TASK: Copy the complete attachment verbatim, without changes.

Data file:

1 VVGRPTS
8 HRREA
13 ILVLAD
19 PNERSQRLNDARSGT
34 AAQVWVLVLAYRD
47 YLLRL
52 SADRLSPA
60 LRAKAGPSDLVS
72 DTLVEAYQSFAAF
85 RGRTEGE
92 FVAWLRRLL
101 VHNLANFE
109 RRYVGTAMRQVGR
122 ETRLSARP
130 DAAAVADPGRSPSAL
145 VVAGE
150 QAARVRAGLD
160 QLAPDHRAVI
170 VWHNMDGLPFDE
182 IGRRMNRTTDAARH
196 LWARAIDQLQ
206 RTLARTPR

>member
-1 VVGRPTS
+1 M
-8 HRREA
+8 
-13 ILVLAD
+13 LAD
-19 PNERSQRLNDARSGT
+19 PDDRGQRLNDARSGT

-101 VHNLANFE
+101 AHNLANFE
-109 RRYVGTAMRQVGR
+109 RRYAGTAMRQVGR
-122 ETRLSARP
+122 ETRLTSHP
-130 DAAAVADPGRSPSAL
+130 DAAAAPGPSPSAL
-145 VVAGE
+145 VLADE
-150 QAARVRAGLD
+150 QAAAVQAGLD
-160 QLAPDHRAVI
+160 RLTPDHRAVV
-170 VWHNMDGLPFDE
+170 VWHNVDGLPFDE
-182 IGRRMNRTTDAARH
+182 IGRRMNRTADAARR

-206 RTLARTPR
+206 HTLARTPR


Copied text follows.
1 VVGRPTS
8 HRREA
13 ILVLAD
19 PNERSQRLNDARSGT
34 AAQVWVLVLAYRD
47 YLLRL
52 SADRLSPA
60 LRAKAGPSDLVS
72 DTLVEAYQSFAAF
85 RGRTEGE
92 FVAWLRRLL
101 VHNLANFE
109 RRYVGTAMRQVGR
122 ETRLSARP
130 DAAAVADPGRSPSAL
145 VVAGE
150 QAARVRAGLD
160 QLAPDHRAVI
170 VWHNMDGLPFDE
182 IGRRMNRTTDAARH
196 LWARAIDQLQ
206 RTLARTPR

>member
-1 VVGRPTS
+1 M
-8 HRREA
+8 
-13 ILVLAD
+13 LAD
-19 PNERSQRLNDARSGT
+19 PDDRGQRLNDARSGT

-101 VHNLANFE
+101 AHNLANFE
-109 RRYVGTAMRQVGR
+109 RRYAGTAMRQVGR
-122 ETRLSARP
+122 ETRLTSHP
-130 DAAAVADPGRSPSAL
+130 DAAAAPGPSPSAL
-145 VVAGE
+145 VLADE
-150 QAARVRAGLD
+150 QAAAVQAGLD
-160 QLAPDHRAVI
+160 RLTPDHRAVV
-170 VWHNMDGLPFDE
+170 VWHNVDGLPFDE
-182 IGRRMNRTTDAARH
+182 IGRRMNRTADAARR

-206 RTLARTPR
+206 HTLARTPR